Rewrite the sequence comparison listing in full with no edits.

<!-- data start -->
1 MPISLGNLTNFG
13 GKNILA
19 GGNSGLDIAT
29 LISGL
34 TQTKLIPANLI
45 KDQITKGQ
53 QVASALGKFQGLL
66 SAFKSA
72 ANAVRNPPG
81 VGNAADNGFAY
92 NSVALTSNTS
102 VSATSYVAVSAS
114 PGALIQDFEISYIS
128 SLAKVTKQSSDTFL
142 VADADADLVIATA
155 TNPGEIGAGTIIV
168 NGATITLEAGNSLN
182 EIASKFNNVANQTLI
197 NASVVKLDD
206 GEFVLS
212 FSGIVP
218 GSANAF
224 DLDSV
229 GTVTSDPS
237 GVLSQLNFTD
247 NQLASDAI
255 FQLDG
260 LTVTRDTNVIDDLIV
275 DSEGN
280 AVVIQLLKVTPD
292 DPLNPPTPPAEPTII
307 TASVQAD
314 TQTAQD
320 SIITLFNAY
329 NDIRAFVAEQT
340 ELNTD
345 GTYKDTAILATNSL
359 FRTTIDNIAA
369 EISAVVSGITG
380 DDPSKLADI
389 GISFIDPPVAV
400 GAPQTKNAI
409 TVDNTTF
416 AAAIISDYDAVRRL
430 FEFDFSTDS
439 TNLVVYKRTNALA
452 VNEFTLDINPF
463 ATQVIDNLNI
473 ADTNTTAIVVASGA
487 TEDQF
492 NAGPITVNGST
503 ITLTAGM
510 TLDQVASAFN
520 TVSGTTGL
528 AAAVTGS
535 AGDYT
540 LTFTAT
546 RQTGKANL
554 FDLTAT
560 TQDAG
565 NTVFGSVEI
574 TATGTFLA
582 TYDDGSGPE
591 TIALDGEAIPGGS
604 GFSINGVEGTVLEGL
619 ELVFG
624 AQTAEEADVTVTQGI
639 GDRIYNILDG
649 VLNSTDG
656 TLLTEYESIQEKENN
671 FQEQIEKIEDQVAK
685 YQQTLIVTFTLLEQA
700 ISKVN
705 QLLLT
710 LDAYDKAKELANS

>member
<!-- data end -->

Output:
1 MPISLGNLTNFG
13 GKNILA
19 GGNSGLDIAT
29 LISGL
34 TQTKLIPANLI
45 KDQITKGQ
53 QVASALGKFQGLL
66 SAFKSA
72 ANAVRNPPG
81 VGNAADNGFAY
92 NSVALTSNTS
102 VSATSYVAVSAS
114 PGALIQDFEISYIS
128 SLAKVTKQSSDTFL
142 VADADADLVIATA
155 TNPGEIGAGTIIV
168 NGATITLEAGNSLN
182 EIASKFNNVANQTLI
197 NASVVKLDD
206 GEFVLS
212 FSGIVP
218 GSANAF
224 DLDSV
229 GTVTSDPS
237 GVLSQLNFTD
247 NQLASDAI
255 FQLDG
260 LTVTRDTNVIDDLIV
275 DSEGN
280 AVVIQLLKVTPD
292 DPLNPPTPPAEPTII
307 TASVQAD
314 TQTAQD
320 SIITLFNAY
329 NDIRAFVAEQT
340 ELNTD
345 GTYKDTAILATNSL
359 FRTTIDNIAA
369 EISAVVSGITG
380 DDPSKLADI
389 GISFIDPPVAV
400 GAPQTKNAI
409 TVDNTTF
416 AAAIISDYDAVRRL
430 FEFDFSTDS
439 TNLVVYKRTNALA
452 VNEFTLDINPF
463 ATQVIDNLNI
473 ADTNTTAIVVASGA
487 TEDQF
492 NAGPITVNGST
503 ITLTAGM
510 TLDQVASAFN
520 TVSGTTGL
528 AAAVTGS
535 AGDYT
540 LTFTAT
546 RQTGKANL
554 FDLTAT
560 TQDAG
565 NTVFGSVEI
574 TATGTFLA
582 TYDDGSGPE
591 TIALDGEAIPGGS
604 GFSINGVEGTVLEGL
619 ELVFG
624 AQTAEEADVTVTQGI
639 GDRIYNILDG
649 VLNSTDG
656 TLLTEYESIQEKENN
671 FQEQIEKIEDQVAK
685 YQQTLIVTFTLLEQA
700 ISKVN
705 QLLLT
710 LDAYDKAKELANS

>member